5. The method of forming an endless tread-sidewall portion on the carcass band of a vehicle tire preparatory to molding the tire into finished shape, which comprises the steps of forming a heated continuous ribbon of elastorneric tire material, applying the ribbon progressively to the carcass band while rotating said carcass on its axis at a peripheral speed substantially equal to the linear speed of said ribbon towrap the ribbon around the carcass band a plurality of times, maintaining tension in the ribbon as it is applied to the band, moving the carcass and ribbon relative to each other axially of the carcass as the ribbon is wrapped around the carcass so as laterally to overlap adjacent turns of the ribbon, and reversing said relative movement at intervals to build up a tread and sidewall portion of desired contour having uniform density and balance.

6. The method of forming an endless tread-sidewall portion on the carcass band of a vehicle tire preparatory to molding the tire into finished shape, which comprises the steps of forming a heated continuous ribbon of elastomeric tire material, applying the ribbon progressively to the carcass band while rotating said carcass on its axis at a peripheral speed substantially equal to the linear speed of said ribbon to wrap the ribbon around the carcass band a plurality of times, the cross sectional thickness of said ribbon as it is applied to the band not exceeding the predetermined thickness of the thinnest section of the sidewall portion to be formed, moving the carcass and ribbon relative to each other axially of the carcass as the ribbon is wrapped around the carcass so as laterally to overlap adjacent turns of the ribbon, and reversing said relative movement at intervals to build up a tread and sidewall portion of desired contour having uniform density and balance.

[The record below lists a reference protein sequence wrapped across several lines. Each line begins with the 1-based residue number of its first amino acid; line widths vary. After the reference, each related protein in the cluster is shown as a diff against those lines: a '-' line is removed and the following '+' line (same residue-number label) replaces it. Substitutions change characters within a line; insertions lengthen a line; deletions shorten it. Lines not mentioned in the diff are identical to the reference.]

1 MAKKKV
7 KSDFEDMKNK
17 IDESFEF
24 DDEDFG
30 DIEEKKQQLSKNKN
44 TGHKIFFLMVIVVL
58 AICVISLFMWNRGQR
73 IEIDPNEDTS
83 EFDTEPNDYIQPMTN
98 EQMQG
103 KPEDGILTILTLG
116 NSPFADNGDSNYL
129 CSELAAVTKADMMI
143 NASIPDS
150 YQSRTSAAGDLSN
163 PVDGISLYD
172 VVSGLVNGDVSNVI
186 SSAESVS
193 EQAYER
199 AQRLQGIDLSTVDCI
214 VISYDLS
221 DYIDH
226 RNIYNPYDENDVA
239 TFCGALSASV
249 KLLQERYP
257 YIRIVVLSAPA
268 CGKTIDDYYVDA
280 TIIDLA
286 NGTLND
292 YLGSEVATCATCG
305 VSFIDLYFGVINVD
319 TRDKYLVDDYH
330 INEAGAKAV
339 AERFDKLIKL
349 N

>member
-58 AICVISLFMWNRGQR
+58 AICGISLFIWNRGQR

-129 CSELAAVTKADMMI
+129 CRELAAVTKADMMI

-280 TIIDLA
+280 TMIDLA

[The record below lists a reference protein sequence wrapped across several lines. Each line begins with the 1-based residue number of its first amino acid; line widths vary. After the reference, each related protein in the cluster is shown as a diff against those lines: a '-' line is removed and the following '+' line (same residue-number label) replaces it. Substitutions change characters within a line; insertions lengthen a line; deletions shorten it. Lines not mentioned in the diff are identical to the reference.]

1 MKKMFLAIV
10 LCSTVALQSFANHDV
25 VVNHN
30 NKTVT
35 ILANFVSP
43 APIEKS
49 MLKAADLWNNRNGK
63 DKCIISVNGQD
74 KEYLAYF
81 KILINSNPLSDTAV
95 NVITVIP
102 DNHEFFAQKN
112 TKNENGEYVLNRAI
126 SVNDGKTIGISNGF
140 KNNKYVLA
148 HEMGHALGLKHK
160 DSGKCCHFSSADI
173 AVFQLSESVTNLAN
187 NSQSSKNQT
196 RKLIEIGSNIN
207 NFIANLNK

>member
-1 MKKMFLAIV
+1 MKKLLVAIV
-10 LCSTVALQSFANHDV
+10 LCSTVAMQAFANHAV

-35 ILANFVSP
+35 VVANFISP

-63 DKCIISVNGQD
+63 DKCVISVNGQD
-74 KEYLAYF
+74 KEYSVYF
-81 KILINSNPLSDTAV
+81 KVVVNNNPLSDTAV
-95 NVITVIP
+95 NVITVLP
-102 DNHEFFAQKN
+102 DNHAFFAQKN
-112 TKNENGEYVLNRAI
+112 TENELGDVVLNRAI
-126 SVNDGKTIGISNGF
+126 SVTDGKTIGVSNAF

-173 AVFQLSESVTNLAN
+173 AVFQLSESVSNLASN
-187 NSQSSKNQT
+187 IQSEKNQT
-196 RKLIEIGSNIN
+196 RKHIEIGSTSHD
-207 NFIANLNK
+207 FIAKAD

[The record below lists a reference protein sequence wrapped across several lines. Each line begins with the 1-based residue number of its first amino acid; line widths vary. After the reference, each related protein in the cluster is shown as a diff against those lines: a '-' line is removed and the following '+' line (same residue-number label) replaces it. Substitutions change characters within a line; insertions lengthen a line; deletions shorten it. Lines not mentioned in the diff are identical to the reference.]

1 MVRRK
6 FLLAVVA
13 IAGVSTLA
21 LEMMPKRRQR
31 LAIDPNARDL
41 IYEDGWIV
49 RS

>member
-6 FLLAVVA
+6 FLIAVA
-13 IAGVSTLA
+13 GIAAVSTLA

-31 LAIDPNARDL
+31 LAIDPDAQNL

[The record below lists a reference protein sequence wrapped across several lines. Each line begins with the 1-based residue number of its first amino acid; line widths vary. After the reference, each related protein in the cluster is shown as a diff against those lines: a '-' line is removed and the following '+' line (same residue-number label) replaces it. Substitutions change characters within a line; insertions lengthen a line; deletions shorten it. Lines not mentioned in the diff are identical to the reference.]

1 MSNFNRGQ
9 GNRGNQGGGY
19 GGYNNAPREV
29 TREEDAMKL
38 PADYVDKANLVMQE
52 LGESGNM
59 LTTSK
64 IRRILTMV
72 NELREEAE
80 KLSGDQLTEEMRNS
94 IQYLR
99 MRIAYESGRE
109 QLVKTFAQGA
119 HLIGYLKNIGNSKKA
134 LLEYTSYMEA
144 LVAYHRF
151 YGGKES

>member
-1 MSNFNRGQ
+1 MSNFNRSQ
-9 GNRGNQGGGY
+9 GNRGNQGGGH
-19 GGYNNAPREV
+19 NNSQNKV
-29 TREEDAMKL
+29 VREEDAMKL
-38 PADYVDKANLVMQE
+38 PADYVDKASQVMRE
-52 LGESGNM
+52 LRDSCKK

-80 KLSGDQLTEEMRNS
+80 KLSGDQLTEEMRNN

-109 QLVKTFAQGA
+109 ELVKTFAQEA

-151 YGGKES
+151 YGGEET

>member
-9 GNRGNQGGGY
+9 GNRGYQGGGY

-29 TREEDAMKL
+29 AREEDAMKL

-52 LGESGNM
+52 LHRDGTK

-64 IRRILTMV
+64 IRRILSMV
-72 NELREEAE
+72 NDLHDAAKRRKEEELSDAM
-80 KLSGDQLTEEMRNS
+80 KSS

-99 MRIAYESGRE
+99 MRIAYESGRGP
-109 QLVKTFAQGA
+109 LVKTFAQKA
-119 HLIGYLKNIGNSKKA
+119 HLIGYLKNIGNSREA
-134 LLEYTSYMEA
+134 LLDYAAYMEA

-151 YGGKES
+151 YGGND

7. The method of forming an endless tread-sidewall portion on the carcass band of a vehicle the preparatory to molding the tire into finished shape, which comprises the steps of forming a heated continuous ribbon of elastomeric tire material, the cross section of said ribbon havmg its greatest thickness at the central portion and tapering laterally therefrom to its outer edges, applying the ribbon progressively to the carcass band while rotating said carcass on its axis at a peripheral speed substantially equal to the linear speed of said ribbon to wrap the ribbon around the carcass band a plurality of times, the cross sectional thickness of said ribbon as it is applied to the band not exceeding the predetermined thickness of the thinnest section of the side wall portion to be formed, moving the carcass and ribbon relative to each other axially of the carcass as the ribbon is Wrapped around the carcass so as laterally to overlap adjacent turns of the ribbon, and reversing said relative movement at intervals to build up a tread and sidewall portion of desired contour having uniform density and balance.